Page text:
If you have diabetes, your health care provider may recommend a kit to monitor your blood sugar at home. Most kits include a device to prick your finger (lancet). You will use this to collect a drop of blood for testing. There are some newer kits available that don’t require pricking your finger. For more information on at-home test kits, talk to your health care provider.
Will I need to do anything to prepare for the test?
You will probably need to fast (not eat or drink) for eight hours before the test. If you are pregnant and are being checked for gestational diabetes:
- You will drink a sugary liquid one hour before your blood is drawn.
- You won't need to fast for this test.
- If your results show higher than normal blood glucose levels, you may need another test, which requires fasting.
Talk to your health provider about specific preparations needed for your glucose test.
Are there any risks to the test?
There is very little risk to having a blood test. You may have slight pain or bruising at the spot where the needle was put in, but most symptoms go away quickly.
What do the results mean?
If your results show higher than normal glucose levels, it may mean you have or are at risk for getting diabetes. High glucose levels may also be a sign of:
- Kidney disease
- Pancreatic cancer
If your results show lower than normal glucose levels, it may be a sign of:
- Too much insulin or other diabetes medicine
- Liver disease
If your glucose results are not normal, it doesn't necessarily mean you have a medical condition needing treatment. High stress and certain medicines can affect glucose levels. To learn what your results mean, talk to your health care provider.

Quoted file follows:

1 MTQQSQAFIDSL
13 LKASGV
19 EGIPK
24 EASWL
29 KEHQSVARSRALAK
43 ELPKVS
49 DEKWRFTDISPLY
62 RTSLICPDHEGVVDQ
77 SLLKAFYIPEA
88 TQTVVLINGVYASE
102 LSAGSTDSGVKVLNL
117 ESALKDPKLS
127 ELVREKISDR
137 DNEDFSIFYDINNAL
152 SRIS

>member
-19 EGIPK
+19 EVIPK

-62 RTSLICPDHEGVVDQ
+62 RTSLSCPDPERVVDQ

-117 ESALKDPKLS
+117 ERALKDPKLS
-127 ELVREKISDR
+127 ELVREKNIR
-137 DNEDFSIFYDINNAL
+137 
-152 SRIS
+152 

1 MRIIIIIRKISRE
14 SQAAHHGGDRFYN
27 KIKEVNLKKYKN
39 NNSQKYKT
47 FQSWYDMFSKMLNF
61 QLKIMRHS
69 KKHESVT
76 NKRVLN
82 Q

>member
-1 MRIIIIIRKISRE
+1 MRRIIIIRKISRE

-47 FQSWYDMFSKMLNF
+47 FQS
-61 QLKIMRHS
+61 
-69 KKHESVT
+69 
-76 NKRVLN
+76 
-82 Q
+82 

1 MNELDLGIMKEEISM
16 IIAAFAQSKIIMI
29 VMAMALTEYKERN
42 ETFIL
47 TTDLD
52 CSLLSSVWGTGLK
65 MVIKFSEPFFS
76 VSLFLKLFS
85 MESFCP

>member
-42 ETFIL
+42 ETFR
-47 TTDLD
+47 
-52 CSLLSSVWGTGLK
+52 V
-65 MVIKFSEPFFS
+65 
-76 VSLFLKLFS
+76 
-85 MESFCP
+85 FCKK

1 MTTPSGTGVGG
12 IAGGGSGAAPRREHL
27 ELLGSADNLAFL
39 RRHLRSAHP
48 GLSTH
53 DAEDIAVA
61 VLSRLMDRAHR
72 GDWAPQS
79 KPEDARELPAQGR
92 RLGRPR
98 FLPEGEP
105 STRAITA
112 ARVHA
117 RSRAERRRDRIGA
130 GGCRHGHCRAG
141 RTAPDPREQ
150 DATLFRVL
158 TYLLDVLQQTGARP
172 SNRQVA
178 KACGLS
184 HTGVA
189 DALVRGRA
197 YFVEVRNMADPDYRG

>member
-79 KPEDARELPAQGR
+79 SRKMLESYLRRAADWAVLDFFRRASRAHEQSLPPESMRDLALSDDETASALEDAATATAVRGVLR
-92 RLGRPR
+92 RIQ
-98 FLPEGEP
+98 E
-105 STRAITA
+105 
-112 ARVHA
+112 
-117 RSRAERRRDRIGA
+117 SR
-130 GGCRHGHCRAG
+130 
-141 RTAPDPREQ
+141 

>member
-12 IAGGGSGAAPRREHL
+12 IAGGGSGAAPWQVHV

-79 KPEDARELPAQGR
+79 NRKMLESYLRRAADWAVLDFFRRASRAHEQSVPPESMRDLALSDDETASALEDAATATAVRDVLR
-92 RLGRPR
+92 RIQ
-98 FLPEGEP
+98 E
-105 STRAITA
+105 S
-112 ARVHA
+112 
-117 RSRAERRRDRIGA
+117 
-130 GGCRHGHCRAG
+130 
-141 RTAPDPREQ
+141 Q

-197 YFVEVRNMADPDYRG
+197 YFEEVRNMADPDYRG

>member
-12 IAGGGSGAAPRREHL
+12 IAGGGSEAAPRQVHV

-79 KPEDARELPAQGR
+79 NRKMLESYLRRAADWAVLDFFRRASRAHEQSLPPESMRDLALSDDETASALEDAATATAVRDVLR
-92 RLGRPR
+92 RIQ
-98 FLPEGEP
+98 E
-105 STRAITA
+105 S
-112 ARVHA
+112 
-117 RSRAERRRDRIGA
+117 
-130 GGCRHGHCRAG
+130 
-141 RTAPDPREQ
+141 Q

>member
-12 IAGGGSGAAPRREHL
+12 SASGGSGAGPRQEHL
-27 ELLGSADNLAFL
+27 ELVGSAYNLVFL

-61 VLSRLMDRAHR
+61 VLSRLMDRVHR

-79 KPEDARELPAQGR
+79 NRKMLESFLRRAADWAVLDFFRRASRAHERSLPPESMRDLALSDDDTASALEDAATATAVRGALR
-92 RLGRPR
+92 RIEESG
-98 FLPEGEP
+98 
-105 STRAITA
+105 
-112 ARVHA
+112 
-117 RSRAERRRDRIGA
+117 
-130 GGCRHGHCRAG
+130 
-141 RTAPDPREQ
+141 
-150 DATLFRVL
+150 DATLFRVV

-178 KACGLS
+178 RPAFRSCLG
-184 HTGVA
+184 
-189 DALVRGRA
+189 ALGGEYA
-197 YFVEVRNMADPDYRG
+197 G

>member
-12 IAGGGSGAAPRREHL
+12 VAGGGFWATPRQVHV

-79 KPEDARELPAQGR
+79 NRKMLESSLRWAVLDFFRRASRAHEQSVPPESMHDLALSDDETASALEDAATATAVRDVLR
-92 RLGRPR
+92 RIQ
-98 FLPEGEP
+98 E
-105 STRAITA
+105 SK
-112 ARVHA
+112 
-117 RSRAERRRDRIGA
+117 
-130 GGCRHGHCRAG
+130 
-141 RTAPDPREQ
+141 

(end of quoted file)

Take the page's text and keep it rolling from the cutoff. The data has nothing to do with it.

4. Six Keys for successful blood sugar monitoring1. Keep your meter and supplies with you at all times
This includes lancets, alcohol swabs, testing strips, and anything else you use to monitor your blood sugar.2. Keep track of your testing strips
Make sure your strips aren't expired. Out-of-date strips aren't guaranteed to return true results. Old strips and inaccurate results may affect your daily log of blood glucose numbers, and your doctor may think there’s a problem when there really isn't.
Also, keep the strips out of sunlight and away from moisture. It’s best to keep them at room temperature or cooler, but not freezing.3. Establish a routine for how often and when you should test your blood sugar.
Work with your doctor to plan your routine. They may suggest checking it while you're fasting, before and after meals, or before bedtime. Each person's situation is different, so it’s important to decide on an arrangement that will work for you.
When you've set that schedule, make checking your blood part of your daily routine. Build it into your day. Many meters have alarms you can set to help you to remember to test. When testing becomes a part of your day, you'll be less likely to forget.4. Don't assume that your meter is correct
Most meters come with a control solution that allows you to test to see how accurate your meter and strips are.
Take your blood glucose meter to your next doctor's appointment. Compare your results with those of their machine to see if there are any discrepancies.5. Create a journal to log your blood sugar each time you test it.
There are also apps available that can help you track this information and keep a running tally of your average blood sugar. You may also want to record the time of day you're testing and how long it's been since you last ate.
This information will help your doctor track your blood sugar and can be important when diagnosing what's causing your blood sugar to spike.6. Take steps to prevent infection To avoid infection, practice the strategies advised by the Centers for Disease Control and Prevention. Trusted Source for safe injections. Don't share your blood sugar monitoring equipment with anyone else, dispose of the lancet and strip after each use, and be careful to wait until your finger has stopped bleeding to resume your activities.